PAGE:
Meet three veterinary practices that beefed up their financial well-being by participating in a four-month fiscal fitness program.
“The Biggest Gainer” program (sponsored by Idexx, Merial, Midwest Veterinary Supply, and Purina) is the financial fitness version of the popular NBC television show The Biggest Loser, in which fitness gurus give contestants the tools and motivation to fight their lifelong battle with weight loss and fitness. But in this program, the focus was on veterinary practices engaged in a fight to get—and stay—profitable.
Three veterinary hospitals participated in the program—Companion Animal Hospital of Fond du Lac, Animal Hospital of Oshkosh, and Superior Animal Hospital, all in Wis. Each practice worked with trainers, who helped the teams create goals and kept everyone on task to reach them. Here's a peek at how each hospital did:
Companion Animal Hospital and Animal Hospital of Oshkosh both showed 200 percent increases in sales of their targeted items in their clinics. There was widespread enthusiasm for the program, but the biggest challenge was getting team members to all sit down together and focus on strategic planning.
"Most practices haven’t developed the discipline of being proactive. Rather, they're reactive," says Shawn McVey, one of the trainers in the program and owner of McVey Management Solutions. But these two practices quickly adjusted to the new, proactive mentality and once they did, witnessed a dramatic upswing in their sales numbers.
Another success story comes from Superior Animal Hospital. Owners Dr. Jody Berquist and Dr. Robert McClellan were enthusiastic about the opportunity from the start. “We had already tried in-house programs where we focused on one thing and saw improvement, so we were excited to apply these principles to a brand new initiative, laser therapy,” says Dr. Berquist.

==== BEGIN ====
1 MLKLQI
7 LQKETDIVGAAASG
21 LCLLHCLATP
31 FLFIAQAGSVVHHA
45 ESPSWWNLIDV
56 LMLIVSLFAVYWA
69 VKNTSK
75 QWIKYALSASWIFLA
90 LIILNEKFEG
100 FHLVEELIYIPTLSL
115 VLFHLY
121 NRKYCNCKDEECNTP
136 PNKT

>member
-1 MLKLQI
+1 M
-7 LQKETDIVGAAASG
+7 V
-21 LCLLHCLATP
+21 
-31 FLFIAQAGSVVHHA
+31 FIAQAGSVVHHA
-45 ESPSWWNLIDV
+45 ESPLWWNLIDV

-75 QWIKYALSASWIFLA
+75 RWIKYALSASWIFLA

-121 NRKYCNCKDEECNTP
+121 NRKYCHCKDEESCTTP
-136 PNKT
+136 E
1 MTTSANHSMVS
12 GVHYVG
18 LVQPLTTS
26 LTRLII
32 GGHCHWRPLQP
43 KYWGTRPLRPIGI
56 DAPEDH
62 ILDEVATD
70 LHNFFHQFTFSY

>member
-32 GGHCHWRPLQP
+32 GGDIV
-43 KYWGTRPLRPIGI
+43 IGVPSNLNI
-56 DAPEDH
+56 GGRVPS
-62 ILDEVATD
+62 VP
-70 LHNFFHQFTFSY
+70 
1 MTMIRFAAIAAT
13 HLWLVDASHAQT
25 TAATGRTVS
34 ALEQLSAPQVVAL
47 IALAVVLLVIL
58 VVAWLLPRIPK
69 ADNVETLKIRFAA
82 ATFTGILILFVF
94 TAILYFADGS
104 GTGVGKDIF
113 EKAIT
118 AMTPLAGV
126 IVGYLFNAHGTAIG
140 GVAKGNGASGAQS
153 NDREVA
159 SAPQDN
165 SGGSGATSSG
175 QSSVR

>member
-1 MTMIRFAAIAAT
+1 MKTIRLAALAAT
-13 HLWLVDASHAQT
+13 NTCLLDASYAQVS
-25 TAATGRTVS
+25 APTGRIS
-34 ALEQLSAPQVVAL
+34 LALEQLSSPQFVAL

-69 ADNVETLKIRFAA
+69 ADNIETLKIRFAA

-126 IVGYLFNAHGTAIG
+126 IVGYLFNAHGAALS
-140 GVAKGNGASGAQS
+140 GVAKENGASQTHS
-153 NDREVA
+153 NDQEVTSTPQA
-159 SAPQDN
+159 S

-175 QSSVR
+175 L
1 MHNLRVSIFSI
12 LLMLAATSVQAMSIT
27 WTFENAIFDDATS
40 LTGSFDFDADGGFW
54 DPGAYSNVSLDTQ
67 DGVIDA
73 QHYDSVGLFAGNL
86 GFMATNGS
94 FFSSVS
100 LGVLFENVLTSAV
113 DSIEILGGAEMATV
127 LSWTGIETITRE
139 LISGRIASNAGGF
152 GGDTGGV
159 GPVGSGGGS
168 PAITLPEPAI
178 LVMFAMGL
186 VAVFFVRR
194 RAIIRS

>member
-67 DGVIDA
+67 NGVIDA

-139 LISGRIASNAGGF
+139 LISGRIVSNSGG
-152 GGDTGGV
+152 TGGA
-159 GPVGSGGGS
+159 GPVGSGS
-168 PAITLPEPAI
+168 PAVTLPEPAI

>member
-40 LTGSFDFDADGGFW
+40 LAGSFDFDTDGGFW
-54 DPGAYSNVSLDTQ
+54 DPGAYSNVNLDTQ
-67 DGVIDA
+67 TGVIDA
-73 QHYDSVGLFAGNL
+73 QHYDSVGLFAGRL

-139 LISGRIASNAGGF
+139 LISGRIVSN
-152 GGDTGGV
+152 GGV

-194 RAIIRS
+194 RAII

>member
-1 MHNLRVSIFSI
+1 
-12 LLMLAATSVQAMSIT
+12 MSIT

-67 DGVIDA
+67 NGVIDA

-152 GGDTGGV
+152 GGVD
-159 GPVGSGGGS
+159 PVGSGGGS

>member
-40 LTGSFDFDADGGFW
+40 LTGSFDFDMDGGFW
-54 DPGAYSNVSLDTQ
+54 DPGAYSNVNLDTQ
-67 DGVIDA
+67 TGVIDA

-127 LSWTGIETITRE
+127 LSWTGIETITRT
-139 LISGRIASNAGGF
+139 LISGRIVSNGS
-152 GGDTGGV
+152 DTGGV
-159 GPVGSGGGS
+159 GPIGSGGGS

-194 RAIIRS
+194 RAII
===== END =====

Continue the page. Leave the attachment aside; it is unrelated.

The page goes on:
To be successful, Superior Animal Hospital adhered to the idea of involving the whole team. “From the owners to the newest employee, we all had to focus on education with the new product so we could be saying the same things to the clients. We even set goals about how many brochures we could distribute,” says Dr. Berquist. “It wasn’t a hard program to sell to the employees. They were on board with the initial idea and they helped set the goals.”
The practice set a goal to promote laser therapy, a new product, in September 2012. Their goal was to generate $8,000 in new sales by the end of 2012, and if they hit $10,000 or more, team members would get new uniforms. Thanks to everyone's hard work, they did.
Click next to meet the practices.
The staff of Superior Animal Hospital (starting from back, left to right): Dr. Robert McClellan, Vicky Blatt, Kathy Weck, Dave Agre from Merial, Marcy Barby, Kelly Stephenson, Dr. Jody Berquist, and Kathryn Sutton.
The staff of Superior Animal Hospital created this graphic to chart the progress of their goal.
The owners and Practice Manager at Animal Hospital of Oshkosh with their Biggest Gainer trainer.
The staff of Companion Animal Care with their Biggest Gainer trainer.
Secrets of success
So why were these practices so successful in meeting their goals? Because they started with great client communication. According to Shawn McVey, one of the trainers in the Biggest Gainer program, effective client communication needs to hit these three high points when you're selling a product or service to clients:
1. Show the benefit of the product or service
2. Show a value to the client
3. Show efficacy or success rate of the product or service
Ready to get started? Here's an example script that you can adapt for use in your practice:
Combatting online pharmacies
Client: Can I get this medication cheaper online?
Clinic: Yes, sometimes you can, but sometimes it’s more expensive online. And you can’t be guaranteed of the effectiveness or quality of the product online. If you buy it here, you can.
Now, have some solid stats in the form of a handout or brochure ready to compare your prices with an online pharmacy and even a big-box retailer.
Promoting pre-anesthetic lab work
Client: Why is this surgery estimate so high? Another clinic gave me a much lower one.
Clinic: I know the cost of the surgery may seem high, but we want to be sure we’re comparing apples to apples. Another veterinary practice may not do pre-anesthetic lab work on all of their surgery cases. If that’s the case, their estimate may be $100 to $150 less expensive than ours.
At our practice, we do pre-anesthetic lab work on our patients because we have a 10 percent to 20 percent guaranteed improvement rate on the outcome, and we feel it’s the best medicine for your pet.